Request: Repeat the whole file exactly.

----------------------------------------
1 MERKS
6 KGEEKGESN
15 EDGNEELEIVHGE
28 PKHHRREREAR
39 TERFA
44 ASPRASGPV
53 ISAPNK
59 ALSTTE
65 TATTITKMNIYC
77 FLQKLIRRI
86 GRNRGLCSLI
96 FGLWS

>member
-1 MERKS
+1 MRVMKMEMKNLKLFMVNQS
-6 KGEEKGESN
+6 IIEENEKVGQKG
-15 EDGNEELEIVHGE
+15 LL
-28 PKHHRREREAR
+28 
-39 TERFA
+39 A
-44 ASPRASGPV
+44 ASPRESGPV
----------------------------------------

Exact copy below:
1 MERKS
6 KGEEKGESN
15 EDGNEELEIVHGE
28 PKHHRREREAR
39 TERFA
44 ASPRASGPV
53 ISAPNK
59 ALSTTE
65 TATTITKMNIYC
77 FLQKLIRRI
86 GRNRGLCSLI
96 FGLWS

>member
-1 MERKS
+1 MRVMKMEMKNLKLFMVNQS
-6 KGEEKGESN
+6 IIEENEKVGQKG
-15 EDGNEELEIVHGE
+15 LL
-28 PKHHRREREAR
+28 
-39 TERFA
+39 A
-44 ASPRASGPV
+44 ASPRESGPV